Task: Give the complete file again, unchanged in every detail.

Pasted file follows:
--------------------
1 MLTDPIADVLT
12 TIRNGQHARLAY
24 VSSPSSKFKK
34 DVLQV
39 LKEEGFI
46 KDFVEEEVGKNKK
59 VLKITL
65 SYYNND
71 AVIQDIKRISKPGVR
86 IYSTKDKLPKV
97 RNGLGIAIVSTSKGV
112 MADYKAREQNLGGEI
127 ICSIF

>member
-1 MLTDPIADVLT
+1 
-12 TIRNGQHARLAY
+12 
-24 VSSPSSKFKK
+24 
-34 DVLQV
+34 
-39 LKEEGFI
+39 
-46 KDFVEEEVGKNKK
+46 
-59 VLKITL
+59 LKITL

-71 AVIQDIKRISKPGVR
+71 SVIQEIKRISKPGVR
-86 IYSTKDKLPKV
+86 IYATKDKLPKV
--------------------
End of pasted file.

1 MLTDPIADVLT
12 TIRNGQHARLAY
24 VSSPSSKFKK
34 DVLQV
39 LKEEGFI
46 KDFVEEEVGKNKK
59 VLKITL
65 SYYNND
71 AVIQDIKRISKPGVR
86 IYSTKDKLPKV
97 RNGLGIAIVSTSKGV
112 MADYKAREQNLGGEI
127 ICSIF

>member
-1 MLTDPIADVLT
+1 
-12 TIRNGQHARLAY
+12 
-24 VSSPSSKFKK
+24 
-34 DVLQV
+34 
-39 LKEEGFI
+39 
-46 KDFVEEEVGKNKK
+46 
-59 VLKITL
+59 LKITL

-71 AVIQDIKRISKPGVR
+71 SVIQEIKRISKPGVR
-86 IYSTKDKLPKV
+86 IYATKDKLPKV